It'll be an interesting to talk about,plus we get the chance to help ones in need,i know we could talk to our parents about this but not all parents are "chill" some would ignore what you're saying and simply say "you're just saying that to get attention", what if your parents are the reason you're self harming. Some parents stress,abuse and cause kids to be unhappy, some kids just feel more safe talking to a teacher than their own parents. Suicide is a serious topic,why do people avoid talking about it?,why do schools treat depression like a broken pencil rather than a broken leg? You can't just replace depression with happiness, why send kids with self harm scars home?Maybe home is the reason why they have them, why can't they just talk to us about it and ask what's wrong?
Why are self harmers shunned instead of helped?
"attention seeker","oh you're just looking for attention","attention whore" is that really how you all see people who self harm?
I believe this is a good topic to be talked about,it doesn't need to be a class it could be an assembly,a one day discussion, all that really matters is to help the people who surround us.
Teens with suicidal thoughts, intentions and self-harmers need to be acknowledged. They need to know that they are not alone and can get help if it is offered! Plus, this being discussed, could help lower the rates of suicide. Lots of kids are having these symptoms, why do we not try to help them through it instead of ignoring their problems and going on with our lives? Schools should help this student because this could be affecting their school work which is putting a bad reputation of the schools and teachers. Adults and peers need to know what warning signs to look for. Also, discussing this problem, can help change the intentions of the self-harmers and suicidal teens.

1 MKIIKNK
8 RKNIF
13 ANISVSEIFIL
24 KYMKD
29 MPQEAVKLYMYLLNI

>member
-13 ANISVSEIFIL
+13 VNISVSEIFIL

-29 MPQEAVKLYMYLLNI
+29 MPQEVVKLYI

I definitely think that this should be talked about in schools because it could save loads of lives.I know from personal experience that if my friend who committed suicide at age 11 had been properly educated about this then maybe she would be here today nobody should have to feel alone x
I believe it's an important part that to be taught as many people in the school Have mental illnesses and it needs to be brought up. The stigma surrounding mental illness needs to be talked about. Somebody close to them may be suffering and they may not even know it. People need to know that there are other options instead of doing this. That's why it's an important topic to be taught -- to show others that there are different ways other than harming yourself and harming others by doing this.
Talking about self harm and suicide has been turned into a horrible thought for others, especially parents. However, if it was getting talked about more, I have a feeling that the rates at which it happens will decrease by a large amount. It would help some kids see that they are not alone and that they have a safe place to talk about what is going on and get help. It is not easy but with people talking about it with open minds and hearts, it may be moved into the light.